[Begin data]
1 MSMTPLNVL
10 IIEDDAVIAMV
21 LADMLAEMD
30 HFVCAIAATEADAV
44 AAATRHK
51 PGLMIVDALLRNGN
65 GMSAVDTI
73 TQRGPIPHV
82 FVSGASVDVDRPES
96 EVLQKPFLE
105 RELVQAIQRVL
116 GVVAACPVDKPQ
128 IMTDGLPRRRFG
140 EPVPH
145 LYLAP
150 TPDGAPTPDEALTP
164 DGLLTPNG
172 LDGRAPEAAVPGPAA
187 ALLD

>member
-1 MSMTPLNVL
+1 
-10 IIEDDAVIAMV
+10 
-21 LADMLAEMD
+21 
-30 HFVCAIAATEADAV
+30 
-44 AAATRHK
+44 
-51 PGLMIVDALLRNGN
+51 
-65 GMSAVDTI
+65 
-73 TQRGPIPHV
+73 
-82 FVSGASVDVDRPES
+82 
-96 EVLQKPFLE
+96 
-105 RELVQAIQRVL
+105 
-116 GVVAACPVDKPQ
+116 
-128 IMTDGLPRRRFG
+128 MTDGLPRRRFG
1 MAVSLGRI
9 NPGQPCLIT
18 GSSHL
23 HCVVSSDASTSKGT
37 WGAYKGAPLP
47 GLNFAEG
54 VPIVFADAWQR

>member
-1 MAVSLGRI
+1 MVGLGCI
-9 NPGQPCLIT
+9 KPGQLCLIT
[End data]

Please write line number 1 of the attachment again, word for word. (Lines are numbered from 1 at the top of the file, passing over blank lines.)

1 MSMTPLNVL